MOST DIFFICULT?

As I wrap up my first year of teaching the Bible at Amarillo High School I’ve been preparing what to say in coming to the Bible’s last book.

This will not be the first time I have taught about the Book of Revelation, but a couple of weeks ago I purchased a book about it that was highly recommended and offers some new insights and twists for me.

One thing the author said that got my attention is that Revelation is the most difficult book in the Bible to interpret and understand. You may or may not agree, but I certainly do; and if we survey the many different interpretations and understandings, we have to conclude it is complicated.

I could not agree more with what Gordon Fee and Douglas Stewart say in their book How to Read the Bible for All Its Worth: “It seems necessary to say at the outset no one should approach Revelation without a proper degree of humility!” Yet many interpreters think they have it all figured out.

My sense is that none of us knows exactly what everything in the book means, but I think that is part of the author’s intention. While written late in the first century, Revelation is meant to be read by and applicable to all believers until Jesus comes again. Contrary to what many suggest, I do not believe Revelation’s purpose is to give us a timeline and details of the future. Or as one author phrases it, an “advance DVD of the end of the world.”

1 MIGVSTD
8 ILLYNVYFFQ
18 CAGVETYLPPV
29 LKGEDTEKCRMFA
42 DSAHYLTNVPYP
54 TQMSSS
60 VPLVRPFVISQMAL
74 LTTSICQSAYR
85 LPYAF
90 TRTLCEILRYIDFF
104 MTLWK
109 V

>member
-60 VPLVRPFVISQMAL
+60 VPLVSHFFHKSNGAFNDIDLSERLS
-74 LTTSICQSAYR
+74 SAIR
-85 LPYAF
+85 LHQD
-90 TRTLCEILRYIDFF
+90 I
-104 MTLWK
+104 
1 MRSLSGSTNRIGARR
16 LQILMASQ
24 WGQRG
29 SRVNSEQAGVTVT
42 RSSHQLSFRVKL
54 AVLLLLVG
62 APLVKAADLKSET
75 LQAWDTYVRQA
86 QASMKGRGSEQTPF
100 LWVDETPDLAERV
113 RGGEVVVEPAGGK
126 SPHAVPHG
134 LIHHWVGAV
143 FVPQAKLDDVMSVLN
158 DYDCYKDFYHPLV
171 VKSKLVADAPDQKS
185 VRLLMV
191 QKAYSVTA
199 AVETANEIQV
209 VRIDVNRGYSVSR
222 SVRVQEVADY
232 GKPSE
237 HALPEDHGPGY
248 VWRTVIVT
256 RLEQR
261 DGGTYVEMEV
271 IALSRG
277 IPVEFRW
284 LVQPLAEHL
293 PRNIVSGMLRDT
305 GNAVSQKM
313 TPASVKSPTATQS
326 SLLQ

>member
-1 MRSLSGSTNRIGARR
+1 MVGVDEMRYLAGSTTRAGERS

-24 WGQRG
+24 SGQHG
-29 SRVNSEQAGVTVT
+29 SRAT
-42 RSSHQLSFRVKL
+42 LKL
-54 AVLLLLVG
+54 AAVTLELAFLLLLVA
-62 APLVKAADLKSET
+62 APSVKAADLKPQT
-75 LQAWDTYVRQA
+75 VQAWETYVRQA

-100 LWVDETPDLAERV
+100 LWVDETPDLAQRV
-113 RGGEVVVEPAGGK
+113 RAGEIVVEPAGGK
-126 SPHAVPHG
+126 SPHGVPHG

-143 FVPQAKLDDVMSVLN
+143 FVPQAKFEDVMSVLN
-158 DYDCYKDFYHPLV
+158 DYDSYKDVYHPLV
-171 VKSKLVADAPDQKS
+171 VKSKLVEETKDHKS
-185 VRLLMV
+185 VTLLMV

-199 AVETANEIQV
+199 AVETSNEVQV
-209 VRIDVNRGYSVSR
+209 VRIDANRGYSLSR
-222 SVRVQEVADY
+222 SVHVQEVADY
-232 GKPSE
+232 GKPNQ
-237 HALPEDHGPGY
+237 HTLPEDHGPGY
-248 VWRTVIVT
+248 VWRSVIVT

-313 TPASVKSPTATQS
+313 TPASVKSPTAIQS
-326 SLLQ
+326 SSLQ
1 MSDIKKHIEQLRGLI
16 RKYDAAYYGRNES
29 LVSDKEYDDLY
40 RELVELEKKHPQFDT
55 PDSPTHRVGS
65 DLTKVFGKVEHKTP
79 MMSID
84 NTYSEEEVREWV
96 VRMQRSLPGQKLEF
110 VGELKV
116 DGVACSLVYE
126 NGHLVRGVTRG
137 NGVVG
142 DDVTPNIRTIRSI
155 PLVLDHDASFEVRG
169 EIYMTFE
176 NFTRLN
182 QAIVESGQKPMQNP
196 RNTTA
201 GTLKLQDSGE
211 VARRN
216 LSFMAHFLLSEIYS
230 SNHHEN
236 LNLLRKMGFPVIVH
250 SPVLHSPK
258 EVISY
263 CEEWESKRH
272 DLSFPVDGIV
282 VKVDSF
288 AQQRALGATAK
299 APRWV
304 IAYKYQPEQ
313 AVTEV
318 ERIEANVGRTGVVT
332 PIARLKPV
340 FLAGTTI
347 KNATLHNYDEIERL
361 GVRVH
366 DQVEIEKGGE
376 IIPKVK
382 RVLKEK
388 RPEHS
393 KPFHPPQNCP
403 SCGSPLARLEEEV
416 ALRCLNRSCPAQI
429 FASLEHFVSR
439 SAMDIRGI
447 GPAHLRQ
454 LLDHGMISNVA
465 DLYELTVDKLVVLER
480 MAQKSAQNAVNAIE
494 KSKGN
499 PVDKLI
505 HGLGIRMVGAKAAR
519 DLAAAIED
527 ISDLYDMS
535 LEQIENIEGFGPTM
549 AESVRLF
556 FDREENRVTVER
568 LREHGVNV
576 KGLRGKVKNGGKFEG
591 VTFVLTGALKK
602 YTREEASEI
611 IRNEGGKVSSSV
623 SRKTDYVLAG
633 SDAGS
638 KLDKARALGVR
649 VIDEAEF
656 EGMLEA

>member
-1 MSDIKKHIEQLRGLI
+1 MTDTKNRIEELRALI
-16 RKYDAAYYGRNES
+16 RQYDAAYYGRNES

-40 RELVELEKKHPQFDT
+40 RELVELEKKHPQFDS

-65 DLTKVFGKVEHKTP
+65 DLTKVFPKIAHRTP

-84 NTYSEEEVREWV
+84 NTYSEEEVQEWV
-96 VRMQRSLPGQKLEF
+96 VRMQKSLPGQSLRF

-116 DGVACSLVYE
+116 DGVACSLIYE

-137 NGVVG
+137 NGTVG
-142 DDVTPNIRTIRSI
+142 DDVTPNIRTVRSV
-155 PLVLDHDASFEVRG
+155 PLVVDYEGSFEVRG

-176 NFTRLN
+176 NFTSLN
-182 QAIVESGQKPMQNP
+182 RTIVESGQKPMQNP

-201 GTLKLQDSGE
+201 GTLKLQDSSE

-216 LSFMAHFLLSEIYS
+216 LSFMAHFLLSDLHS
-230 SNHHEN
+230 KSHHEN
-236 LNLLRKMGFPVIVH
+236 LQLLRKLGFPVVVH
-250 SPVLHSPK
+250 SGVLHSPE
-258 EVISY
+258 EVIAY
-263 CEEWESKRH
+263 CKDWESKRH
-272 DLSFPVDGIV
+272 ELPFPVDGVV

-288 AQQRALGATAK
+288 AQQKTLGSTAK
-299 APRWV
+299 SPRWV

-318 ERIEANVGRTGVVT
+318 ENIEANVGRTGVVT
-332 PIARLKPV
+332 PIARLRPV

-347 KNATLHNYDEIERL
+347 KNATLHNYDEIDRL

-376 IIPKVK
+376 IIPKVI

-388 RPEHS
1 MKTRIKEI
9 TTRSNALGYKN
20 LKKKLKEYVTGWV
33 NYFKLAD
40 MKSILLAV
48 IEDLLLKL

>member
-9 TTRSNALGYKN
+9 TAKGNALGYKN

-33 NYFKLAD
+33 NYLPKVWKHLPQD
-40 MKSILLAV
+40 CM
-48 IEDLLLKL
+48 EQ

Rather than telling us about when and what will happen at the end of time, the purpose of the book of Revelation is to give Christians warning, encouragement, hope, confidence, and comfort in whatever time they live.

One thing the book tells us is that things are bad and they are going to get worse. Revelation, of course, is not the only book in the Bible that tells us that.

A second thing the book tells us is that God is still on his throne. Even though it may appear that evil is dominating, God is still in charge.

Third, since God is still in charge, believers need to remain faithful. Even in the face of suffering and persecution, the call to followers of Jesus in Revelation is to maintain their faith.

Finally, the book of Revelation tells readers that in the end God wins. And if God wins, those who have remained faithful to the Lord also win.

Obviously there is a great deal more that can and should be said about the final book in the New Testament. But hopefully these few words about this sometimes strange and most difficult book will stimulate your thinking.

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